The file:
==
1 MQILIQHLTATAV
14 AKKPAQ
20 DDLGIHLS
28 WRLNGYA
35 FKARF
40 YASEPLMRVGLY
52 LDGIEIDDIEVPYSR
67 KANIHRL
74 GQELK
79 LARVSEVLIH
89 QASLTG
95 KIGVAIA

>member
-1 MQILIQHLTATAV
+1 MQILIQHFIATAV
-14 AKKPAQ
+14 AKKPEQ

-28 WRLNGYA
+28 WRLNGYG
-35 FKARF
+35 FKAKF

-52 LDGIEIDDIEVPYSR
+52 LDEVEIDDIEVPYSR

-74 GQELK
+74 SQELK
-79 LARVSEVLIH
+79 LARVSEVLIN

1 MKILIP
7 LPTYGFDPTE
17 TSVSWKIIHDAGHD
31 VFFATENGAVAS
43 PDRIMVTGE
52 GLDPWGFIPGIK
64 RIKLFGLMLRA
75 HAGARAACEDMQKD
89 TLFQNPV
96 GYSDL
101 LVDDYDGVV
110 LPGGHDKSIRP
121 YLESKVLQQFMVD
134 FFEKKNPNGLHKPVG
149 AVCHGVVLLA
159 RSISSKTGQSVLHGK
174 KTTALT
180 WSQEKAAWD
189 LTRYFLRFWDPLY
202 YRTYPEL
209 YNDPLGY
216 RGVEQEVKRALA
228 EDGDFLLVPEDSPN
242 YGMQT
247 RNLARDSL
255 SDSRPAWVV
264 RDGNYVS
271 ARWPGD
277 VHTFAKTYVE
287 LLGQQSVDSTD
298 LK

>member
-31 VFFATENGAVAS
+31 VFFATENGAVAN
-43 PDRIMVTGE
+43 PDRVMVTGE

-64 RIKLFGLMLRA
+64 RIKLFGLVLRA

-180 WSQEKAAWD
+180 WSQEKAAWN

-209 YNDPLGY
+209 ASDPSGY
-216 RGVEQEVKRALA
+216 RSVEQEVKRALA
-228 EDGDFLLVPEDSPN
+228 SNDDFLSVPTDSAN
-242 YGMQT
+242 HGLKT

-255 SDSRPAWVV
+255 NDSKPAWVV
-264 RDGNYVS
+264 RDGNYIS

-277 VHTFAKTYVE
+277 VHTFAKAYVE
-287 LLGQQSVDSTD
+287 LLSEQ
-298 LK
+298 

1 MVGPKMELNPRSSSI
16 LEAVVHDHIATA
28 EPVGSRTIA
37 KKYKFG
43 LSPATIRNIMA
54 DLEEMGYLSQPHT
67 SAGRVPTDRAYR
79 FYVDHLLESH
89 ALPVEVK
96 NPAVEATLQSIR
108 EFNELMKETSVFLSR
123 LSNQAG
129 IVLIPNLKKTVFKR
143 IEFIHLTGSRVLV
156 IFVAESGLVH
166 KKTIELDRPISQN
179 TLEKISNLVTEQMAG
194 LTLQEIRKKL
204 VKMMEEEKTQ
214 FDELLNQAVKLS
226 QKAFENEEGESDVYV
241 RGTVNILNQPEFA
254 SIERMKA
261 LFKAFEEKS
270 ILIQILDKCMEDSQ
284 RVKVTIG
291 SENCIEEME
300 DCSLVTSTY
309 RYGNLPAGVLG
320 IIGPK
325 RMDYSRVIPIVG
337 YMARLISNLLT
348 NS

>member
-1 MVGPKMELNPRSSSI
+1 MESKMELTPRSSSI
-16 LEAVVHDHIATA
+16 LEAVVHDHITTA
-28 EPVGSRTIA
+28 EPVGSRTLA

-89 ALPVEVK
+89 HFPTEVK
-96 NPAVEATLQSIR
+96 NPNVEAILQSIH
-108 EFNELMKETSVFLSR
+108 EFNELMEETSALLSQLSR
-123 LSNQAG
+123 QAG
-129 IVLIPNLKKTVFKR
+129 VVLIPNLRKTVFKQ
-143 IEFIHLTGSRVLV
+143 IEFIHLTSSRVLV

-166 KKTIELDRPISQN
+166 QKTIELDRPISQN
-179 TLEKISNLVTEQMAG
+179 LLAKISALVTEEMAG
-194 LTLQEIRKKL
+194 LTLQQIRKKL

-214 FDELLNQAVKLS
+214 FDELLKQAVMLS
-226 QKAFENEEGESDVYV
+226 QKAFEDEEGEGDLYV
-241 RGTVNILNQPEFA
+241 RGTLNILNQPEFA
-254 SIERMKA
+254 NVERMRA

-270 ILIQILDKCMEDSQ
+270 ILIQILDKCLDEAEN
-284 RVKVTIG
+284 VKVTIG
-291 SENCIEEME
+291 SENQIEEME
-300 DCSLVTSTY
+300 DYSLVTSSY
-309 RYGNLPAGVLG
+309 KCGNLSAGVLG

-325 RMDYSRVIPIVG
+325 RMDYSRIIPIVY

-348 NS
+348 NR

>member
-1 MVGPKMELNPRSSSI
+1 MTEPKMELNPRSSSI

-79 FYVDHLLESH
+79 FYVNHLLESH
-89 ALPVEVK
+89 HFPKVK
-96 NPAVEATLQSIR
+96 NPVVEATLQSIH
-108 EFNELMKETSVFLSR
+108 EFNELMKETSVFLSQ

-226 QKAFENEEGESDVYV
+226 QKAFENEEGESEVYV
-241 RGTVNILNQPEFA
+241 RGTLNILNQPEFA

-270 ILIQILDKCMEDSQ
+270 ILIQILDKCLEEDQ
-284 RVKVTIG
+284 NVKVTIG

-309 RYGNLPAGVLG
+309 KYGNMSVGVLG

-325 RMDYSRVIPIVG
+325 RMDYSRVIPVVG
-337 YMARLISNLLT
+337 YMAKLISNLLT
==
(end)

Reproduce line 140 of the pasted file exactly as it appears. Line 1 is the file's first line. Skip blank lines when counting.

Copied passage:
-179 TLEKISNLVTEQMAG